New Generation Computer Code Breaking Attacks

Fault-Based External Assaults

Recent research has shown that common but highly secure public/private key cryptographic methods are vulnerable to fault-based attack.

Yes, a lot of long words, but read on. The words basically mean that it is now potentially possible to crack the security that we rely on daily: the security that banks offer for online banking, the security that we rely on for business emails, the security packages that we buy off the shelf in our PC supermarkets. How can that be?

Well, various teams of researchers have been working on this, but the first successful test attacks were by a team at the University of Michigan. They didn’t need to know about the computer hardware – all they needed to do was to create transient (i.e. temporary or fleeting) faults in a computer whilst it was processing secure data. Then, by monitoring the output and comparing that with what was expected, they identified incorrect outputs with the faults they created. From this, using high power processing, they could work out what the ‘data’ was. That is, they could break the code.

Modern security (one proprietary version is known as RSA) relies on two keys – a public key and a private key.These keys are 1024 bit (128 bytes) and use massive prime numbers which interact. Now the problem is just like that of cracking a safe – no safe is absolutely secure, but the better the safe, then the longer it takes to crack it.Until now, it has been assumed that security based on the 1024 bit key would take too long to crack (we are talking thousands of years), even with all the computing power on the planet. The latest research has shown that it can be done in a matter of days, and even quicker if more computing power is used.

How do they crack it?

Modern computer memory and CPU chips do not run smoothly all the time, but they are designed to self-correct when, for example, a cosmic ray disrupts a memory location in the chip (error correcting memory). Ripples in the computer’s power supplies can also cause disruptions in the chip, and that was the basis of the test attack in the University of Michigan.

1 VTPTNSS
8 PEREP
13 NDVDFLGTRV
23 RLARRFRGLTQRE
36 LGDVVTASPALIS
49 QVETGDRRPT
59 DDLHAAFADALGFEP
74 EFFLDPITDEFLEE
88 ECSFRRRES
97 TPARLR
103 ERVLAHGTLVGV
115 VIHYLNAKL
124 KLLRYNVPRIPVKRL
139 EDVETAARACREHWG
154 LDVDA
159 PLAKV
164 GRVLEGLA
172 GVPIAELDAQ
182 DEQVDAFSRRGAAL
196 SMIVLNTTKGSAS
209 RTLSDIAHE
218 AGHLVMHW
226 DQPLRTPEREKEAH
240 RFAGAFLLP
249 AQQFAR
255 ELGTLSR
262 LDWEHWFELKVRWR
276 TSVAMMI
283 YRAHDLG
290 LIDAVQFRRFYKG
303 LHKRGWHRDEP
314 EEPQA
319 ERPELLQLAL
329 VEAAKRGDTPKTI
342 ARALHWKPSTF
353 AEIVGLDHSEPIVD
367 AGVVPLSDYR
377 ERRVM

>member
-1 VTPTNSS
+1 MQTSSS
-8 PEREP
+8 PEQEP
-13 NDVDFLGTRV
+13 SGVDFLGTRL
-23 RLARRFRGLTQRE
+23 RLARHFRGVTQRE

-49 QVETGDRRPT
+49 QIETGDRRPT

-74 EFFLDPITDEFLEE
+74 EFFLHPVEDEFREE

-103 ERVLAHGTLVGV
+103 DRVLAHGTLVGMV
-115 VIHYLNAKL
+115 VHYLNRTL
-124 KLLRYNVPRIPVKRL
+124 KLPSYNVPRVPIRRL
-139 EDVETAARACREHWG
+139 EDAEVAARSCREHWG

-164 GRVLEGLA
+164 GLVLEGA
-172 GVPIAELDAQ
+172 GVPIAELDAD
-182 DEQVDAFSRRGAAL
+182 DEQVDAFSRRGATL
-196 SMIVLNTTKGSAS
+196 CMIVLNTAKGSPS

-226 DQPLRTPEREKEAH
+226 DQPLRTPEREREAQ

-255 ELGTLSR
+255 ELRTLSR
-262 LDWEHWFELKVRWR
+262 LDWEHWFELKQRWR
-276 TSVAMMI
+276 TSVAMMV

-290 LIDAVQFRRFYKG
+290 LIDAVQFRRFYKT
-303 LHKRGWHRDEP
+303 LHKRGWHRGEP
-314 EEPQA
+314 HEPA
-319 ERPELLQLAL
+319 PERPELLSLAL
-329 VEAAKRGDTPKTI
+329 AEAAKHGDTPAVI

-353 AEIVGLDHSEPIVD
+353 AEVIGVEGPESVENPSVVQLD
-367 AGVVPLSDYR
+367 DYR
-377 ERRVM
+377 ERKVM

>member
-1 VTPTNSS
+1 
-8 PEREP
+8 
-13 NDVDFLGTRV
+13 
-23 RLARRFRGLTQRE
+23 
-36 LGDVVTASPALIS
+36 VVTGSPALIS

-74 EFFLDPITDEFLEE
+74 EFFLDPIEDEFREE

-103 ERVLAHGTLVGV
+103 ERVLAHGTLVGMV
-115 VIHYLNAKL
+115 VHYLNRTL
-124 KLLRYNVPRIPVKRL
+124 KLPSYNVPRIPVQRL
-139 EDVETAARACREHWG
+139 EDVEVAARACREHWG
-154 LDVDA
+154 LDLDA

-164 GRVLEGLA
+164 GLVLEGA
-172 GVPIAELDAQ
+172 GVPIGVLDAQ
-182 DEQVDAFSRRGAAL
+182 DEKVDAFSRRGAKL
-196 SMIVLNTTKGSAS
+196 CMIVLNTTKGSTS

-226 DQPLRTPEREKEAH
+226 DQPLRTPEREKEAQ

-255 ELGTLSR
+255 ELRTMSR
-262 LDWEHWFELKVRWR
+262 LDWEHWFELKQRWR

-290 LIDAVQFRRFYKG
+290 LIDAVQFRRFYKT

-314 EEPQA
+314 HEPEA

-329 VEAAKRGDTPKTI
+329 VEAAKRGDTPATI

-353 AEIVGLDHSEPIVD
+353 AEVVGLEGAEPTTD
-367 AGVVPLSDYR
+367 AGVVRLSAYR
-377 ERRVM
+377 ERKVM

Note that the test team did not need access to the internals of the computer, only to be ‘in proximity’ to it, affect the power supply.

Now, one way of protecting against this would be to increase the key size to say 2048 bits. That would require a knowledge of prime numbers which is currently beyond us. There is no overall pattern of prime numbers, no formula which maps them out. They have to be discovered, by trial and error computing. It is still one of the major puzzles of modern mathematics.

Have you heard about the EMP effect of a nuclear explosion? An EMP (Electromagnetic Pulse) is a giant ripple in the earth’s innate electromagnetic field which may be widespread or relatively localised depending on the size and precise nature of the bomb used. An EMP would wreck electricity supply lines and non-hardened (specially protected)radio and copper wire communications. Such pulses could also be generated on a much smaller scale by an electromagnetic pulse gun, and such a pulse gun could be used to cause the transient chip faults that can be monitored to crack encryption.

There is one final twist

The level of faults to which chips are susceptible depends on the quality of their manufacture, and no chip is perfect. The flip side is that chips can be manufactured to offer higher fault rates, by injecting contaminants during production. Chips with higher fault rates could speed up the code-breaking process.

Cheap chips, slightly more susceptible to transient faults than the average, manufactured on a huge scale, could become pervasive in world computers. It sounds like conspiracy theory, but some countries (China for example) plan on a very long time scale. China also produces memory chips (and computers) in vast quantities.

It’s an interesting projection, makes you think.

I worked out a way that this proximal decoding could be done – it’s one of the supporting sub-plots in ‘Gate of Tears’.

(c) 2011 James Marinero

James Marinero
June 30, 2011